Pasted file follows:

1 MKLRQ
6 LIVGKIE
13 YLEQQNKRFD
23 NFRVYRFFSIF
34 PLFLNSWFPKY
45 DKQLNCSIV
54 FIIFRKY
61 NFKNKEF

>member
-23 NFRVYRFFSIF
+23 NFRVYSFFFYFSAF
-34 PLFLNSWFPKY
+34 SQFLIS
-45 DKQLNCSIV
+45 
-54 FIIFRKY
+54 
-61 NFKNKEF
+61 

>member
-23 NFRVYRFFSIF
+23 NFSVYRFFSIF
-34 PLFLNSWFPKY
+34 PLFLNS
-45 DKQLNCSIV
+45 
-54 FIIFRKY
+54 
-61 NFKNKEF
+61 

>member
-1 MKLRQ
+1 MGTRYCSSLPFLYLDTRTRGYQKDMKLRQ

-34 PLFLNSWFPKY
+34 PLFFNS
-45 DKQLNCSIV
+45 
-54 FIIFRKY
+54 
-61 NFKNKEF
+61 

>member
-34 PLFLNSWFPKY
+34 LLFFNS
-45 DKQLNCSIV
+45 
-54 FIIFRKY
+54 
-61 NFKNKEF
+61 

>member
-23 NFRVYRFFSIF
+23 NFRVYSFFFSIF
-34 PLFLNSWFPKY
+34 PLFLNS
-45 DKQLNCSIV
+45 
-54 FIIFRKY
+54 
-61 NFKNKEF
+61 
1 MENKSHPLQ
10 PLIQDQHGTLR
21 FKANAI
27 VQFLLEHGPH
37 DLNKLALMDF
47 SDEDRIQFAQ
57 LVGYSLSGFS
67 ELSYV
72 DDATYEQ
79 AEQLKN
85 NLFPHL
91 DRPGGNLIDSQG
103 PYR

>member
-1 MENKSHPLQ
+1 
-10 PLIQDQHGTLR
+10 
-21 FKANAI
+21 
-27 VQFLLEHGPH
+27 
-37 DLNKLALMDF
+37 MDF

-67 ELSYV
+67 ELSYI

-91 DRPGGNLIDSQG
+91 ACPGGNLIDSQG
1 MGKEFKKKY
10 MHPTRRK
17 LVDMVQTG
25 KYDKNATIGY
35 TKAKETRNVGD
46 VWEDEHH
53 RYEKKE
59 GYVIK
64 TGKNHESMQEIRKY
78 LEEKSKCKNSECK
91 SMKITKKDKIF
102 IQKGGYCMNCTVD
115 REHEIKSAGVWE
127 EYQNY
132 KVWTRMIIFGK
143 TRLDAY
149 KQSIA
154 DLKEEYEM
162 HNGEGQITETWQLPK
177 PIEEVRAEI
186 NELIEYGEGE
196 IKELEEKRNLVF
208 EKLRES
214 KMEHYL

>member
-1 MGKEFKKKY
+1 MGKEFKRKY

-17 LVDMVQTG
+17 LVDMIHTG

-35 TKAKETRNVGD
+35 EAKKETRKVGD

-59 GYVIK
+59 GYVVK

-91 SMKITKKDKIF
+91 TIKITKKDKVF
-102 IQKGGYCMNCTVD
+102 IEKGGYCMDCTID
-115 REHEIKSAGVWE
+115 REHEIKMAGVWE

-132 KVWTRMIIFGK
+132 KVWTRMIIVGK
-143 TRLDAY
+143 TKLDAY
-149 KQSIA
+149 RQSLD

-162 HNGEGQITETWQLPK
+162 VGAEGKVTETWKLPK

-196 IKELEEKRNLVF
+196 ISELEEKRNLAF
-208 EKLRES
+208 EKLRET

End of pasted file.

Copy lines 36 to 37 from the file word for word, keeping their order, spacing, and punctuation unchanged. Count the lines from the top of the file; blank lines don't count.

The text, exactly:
-45 DKQLNCSIV
+45 